Rubidium azide
IUPAC name
Other names
Rubidium azide
3D model (JSmol)
  • InChI=1S/N3.Rb/c1-3-2;/q-1;+1 checkY
  • [N-]=[N+]=[N-].[Rb+]
Molar mass 127.49 g⋅mol−1
Appearance Colorless needles[1]
Density 2.79 g⋅cm−3[1][2]
Melting point 317–321 °C (603–610 °F; 590–594 K)[2][4]
Boiling point Decomposes
  • 107.1 g/100 g (16 °C)
  • 114.1 g/100 g (17 °C)[3]
Solubility 0.182 g/100 g (16 °C, ethanol)[3]
−0.1 kcal⋅mol−1[2]
NFPA 704 (fire diamond)
NFPA 704 four-colored diamondHealth 4: Very short exposure could cause death or major residual injury. E.g. VX gasFlammability 0: Will not burn. E.g. waterInstability 3: Capable of detonation or explosive decomposition but requires a strong initiating source, must be heated under confinement before initiation, reacts explosively with water, or will detonate if severely shocked. E.g. hydrogen peroxideSpecial hazards (white): no code
Related compounds
Other anions
Rubidium nitrate
Other cations
Lithium azide
Sodium azide
Potassium azide
Silver azide
Ammonium azide
Except where otherwise noted, data are given for materials in their standard state (at 25 °C [77 °F], 100 kPa).

Rubidium azide is an inorganic compound with the formula RbN3. It is the rubidium salt of the hydrazoic acid HN3. Like most azides, it is explosive.[4]


Rubidium azide can be created by the reaction between rubidium sulfate and barium azide which results in formation of easily separated insoluble barium sulfate:[3]

Rb2SO4 + Ba(N3)2 → 2 RbN3 + BaSO4

In at least one study, rubidium azide was produced by the reaction between butyl nitrite, hydrazine monohydrate, and rubidium hydroxide in the presence of ethanol:

C4H9ONO + N2H4·H2O + RbOH → RbN3 + C4H9OH + 3 H2O

This formula is typically used to synthesize potassium azide from caustic potash.[5]


Rubidium azide has been investigated for possible use in alkali vapor cells, which are components of atomic clocks, atomic magnetometers and atomic gyroscopes. Azides are desirable starting materials because they decompose into rubidium metal and nitrogen gas when exposed to UV light. According to one publication:

Among the different techniques used to fill microfabricated alkali vapor cell [sic], UV decomposition of rubidium azide (RbN3) into metallic Rb and nitrogen in Al2O3 coated cells is a very promising approach for low-cost wafer-level fabrication.[6]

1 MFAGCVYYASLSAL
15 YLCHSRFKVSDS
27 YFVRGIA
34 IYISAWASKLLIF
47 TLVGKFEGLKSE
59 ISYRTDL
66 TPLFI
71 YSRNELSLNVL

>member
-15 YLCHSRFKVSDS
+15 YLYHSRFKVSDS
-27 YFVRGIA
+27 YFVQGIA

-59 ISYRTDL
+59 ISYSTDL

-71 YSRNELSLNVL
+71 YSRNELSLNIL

At room temperature, rubidium azide has the same structure as potassium hydrogen fluoride; a distorted caesium chloride structure. At 315 °C and 1 atm, rubidium azide will transition to the normal caesium chloride structure. The II/I transition temperature of rubidium azide is within 2 °C of its melting point.[4]

Rubidium azide has a high pressure structure transition, which occurs at about 4.8 kilobars of pressure at 0 °C. The transition boundary of the II/III transition can be defined by the relationship , where is the pressure in kilobars and is the temperature in degrees Celsius.[4]


As with all azides, it will decompose and release nitrogen gas when heated or severely shocked:

2 RbN3 → 2 Rb + 3 N2

Discharge rubidium azide in nitrogen gas will produce rubidium nitride.[7]


At 4.1 kilobars of pressure and about 460 °C, rubidium azide will explosively decompose.[4] Under normal circumstances, it explodes at 395 °C.[2] It also decomposes upon exposure to ultraviolet light.[6]

Rubidium azide is very sensitive to mechanical shock, with an impact sensitivity comparable to that of TNT.[8]

Like all azides, rubidium azide is toxic.


  1. ^ a b Perry, Dale (1995-05-17). Handbook of Inorganic Compounds. Online. p. 333. ISBN 9780849386718. Retrieved 31 January 2018.((cite book)): CS1 maint: location missing publisher (link)
  2. ^ a b c d Hart, William; Beumel, O. F.; Whaley, Thomas (22 October 2013). The Chemistry of Lithium, Sodium, Potassium, Rubidium, Cesium and Francium: Pergamon Texts in Inorganic Chemistry. Online: Pergamon Press. p. 438. ISBN 9781483187570. Retrieved 31 January 2018.
  3. ^ a b c Hála, Jiri. "IUPAC-NIST Solubility Data Series. 79. Alkali and Alkaline Earth Metal Pseudohalides" (PDF). Archived from the original (PDF) on 1 February 2018. Retrieved 31 January 2018.
  4. ^ a b c d e Pistorius, Carl W. F. T. (27 December 1968). "Phase Diagrams to High Pressures of the Univalent Azides Belonging to the Space Group D 4hI8-14/mcm" (PDF). Online. pp. 1, 4–5. Retrieved 1 February 2018.
  5. ^ Ogden, J. Steven; Dyke, John M.; Levason, William; Ferrante, Francesco; Gagliardi, Laura (2006). "The Characterisation of Molecular Alkali-Metal Azides" (PDF). Chemistry - A European Journal. 12 (13): 3580–3586. doi:10.1002/CHEM.200501101. PMID 16491492. S2CID 16007959. Archived from the original (PDF) on 3 February 2018. Retrieved 2 February 2018.
  6. ^ a b Karlen, Sylvain; Gobet, Jean; Overstolz, Thomas; Haesler, Jacques; Lecomte, Steve (26 January 2017). "Lifetime assessment of RbN3-filled MEMS atomic vapor cells with Al2O3 coating" (PDF). Optics Express. 25 (3): 2187–2194. Bibcode:2017OExpr..25.2187K. doi:10.1364/OE.25.002187. PMID 29519066. Retrieved 17 March 2018.
  7. ^ H. Wattenberg: "Über zwei Bildungsweisen von Natriumnitrid und Kaliumnitrid" in Ber. d. dt. chem. Ges. 1930, 63(7), S. 1667-1672. doi:10.1002/cber.19300630708
  8. ^ Babu, K. Ramesh; Vaitheeswaran, G. (2013). "Structure, elastic and dynamical properties of KN3 and RbN3: A van der Waals density functional study". Solid State Sciences. 23. Advanced Centre of Research in High Energy Materials (ACRHEM), University of Hyderabad: 17–25. arXiv:1311.0979. Bibcode:2013SSSci..23...17R. CiteSeerX doi:10.1016/j.solidstatesciences.2013.05.017. S2CID 94217260.